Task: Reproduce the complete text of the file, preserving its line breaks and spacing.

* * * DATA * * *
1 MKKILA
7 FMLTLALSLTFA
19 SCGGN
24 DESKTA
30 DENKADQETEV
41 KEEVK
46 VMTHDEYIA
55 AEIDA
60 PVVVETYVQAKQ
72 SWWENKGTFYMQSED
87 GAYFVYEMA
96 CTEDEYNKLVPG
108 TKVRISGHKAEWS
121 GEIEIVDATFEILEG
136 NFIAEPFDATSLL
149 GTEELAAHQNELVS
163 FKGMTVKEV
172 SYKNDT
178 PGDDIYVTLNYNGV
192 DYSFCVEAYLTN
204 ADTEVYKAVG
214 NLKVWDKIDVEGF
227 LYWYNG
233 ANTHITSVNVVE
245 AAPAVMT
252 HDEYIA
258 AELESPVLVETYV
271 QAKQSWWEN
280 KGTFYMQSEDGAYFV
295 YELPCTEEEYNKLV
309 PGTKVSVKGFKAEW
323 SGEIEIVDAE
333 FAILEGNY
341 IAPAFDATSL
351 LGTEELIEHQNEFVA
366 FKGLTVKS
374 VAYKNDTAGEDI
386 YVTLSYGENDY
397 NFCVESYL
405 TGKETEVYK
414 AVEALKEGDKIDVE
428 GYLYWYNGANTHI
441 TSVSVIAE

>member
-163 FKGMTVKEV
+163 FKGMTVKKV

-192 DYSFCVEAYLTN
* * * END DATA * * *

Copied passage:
1 MKKILA
7 FMLTLALSLTFA
19 SCGGN
24 DESKTA
30 DENKADQETEV
41 KEEVK
46 VMTHDEYIA
55 AEIDA
60 PVVVETYVQAKQ
72 SWWENKGTFYMQSED
87 GAYFVYEMA
96 CTEDEYNKLVPG
108 TKVRISGHKAEWS
121 GEIEIVDATFEILEG
136 NFIAEPFDATSLL
149 GTEELAAHQNELVS
163 FKGMTVKEV
172 SYKNDT
178 PGDDIYVTLNYNGV
192 DYSFCVEAYLTN
204 ADTEVYKAVG
214 NLKVWDKIDVEGF
227 LYWYNG
233 ANTHITSVNVVE
245 AAPAVMT
252 HDEYIA
258 AELESPVLVETYV
271 QAKQSWWEN
280 KGTFYMQSEDGAYFV
295 YELPCTEEEYNKLV
309 PGTKVSVKGFKAEW
323 SGEIEIVDAE
333 FAILEGNY
341 IAPAFDATSL
351 LGTEELIEHQNEFVA
366 FKGLTVKS
374 VAYKNDTAGEDI
386 YVTLSYGENDY
397 NFCVESYL
405 TGKETEVYK
414 AVEALKEGDKIDVE
428 GYLYWYNGANTHI
441 TSVSVIAE

>member
-163 FKGMTVKEV
+163 FKGMTVKKV

-192 DYSFCVEAYLTN